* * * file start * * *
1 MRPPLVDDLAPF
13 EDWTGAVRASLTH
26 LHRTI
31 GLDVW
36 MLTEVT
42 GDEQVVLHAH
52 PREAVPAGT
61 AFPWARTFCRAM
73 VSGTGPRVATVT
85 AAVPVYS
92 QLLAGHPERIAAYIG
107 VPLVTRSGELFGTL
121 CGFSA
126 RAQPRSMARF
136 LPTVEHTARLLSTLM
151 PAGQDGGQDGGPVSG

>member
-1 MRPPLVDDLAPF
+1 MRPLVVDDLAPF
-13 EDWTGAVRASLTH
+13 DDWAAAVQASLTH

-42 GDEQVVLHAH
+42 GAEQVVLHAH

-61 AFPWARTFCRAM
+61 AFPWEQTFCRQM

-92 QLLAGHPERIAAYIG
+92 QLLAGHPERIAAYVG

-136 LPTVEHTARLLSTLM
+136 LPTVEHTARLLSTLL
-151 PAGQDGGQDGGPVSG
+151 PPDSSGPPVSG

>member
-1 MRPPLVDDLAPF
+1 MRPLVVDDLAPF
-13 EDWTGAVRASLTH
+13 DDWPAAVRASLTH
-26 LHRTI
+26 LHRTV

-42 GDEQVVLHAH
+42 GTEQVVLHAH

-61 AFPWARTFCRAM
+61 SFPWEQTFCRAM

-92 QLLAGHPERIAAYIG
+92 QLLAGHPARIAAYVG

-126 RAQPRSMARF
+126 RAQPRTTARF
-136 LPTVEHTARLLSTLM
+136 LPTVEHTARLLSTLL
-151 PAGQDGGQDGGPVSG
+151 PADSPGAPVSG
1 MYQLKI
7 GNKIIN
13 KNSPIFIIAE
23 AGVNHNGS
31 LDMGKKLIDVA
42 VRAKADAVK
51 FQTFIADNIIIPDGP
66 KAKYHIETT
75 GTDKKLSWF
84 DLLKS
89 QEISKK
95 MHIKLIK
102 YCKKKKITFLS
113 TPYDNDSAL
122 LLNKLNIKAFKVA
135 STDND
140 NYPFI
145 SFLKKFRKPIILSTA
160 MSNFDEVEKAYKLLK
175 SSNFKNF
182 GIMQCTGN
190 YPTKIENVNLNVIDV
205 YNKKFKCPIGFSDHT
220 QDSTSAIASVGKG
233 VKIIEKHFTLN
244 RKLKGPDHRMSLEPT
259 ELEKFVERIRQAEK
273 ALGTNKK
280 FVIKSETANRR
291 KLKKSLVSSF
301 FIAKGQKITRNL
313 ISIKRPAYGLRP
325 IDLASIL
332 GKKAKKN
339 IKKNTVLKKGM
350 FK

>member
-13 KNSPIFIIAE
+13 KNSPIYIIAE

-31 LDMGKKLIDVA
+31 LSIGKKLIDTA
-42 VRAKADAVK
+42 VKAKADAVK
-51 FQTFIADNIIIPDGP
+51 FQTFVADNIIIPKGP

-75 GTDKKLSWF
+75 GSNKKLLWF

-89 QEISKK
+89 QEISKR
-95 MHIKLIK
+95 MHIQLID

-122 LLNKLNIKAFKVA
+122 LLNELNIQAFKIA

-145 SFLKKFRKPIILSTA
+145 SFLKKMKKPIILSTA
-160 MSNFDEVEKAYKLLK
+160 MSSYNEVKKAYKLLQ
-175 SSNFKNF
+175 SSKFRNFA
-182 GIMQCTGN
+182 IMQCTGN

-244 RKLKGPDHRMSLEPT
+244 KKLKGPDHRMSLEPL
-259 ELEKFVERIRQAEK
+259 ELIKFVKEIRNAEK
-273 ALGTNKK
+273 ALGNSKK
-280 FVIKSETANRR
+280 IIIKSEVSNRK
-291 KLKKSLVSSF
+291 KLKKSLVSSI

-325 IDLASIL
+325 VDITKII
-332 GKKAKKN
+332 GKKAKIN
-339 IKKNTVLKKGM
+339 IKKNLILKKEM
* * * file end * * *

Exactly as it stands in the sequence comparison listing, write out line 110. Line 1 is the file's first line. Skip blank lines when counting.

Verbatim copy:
-182 GIMQCTGN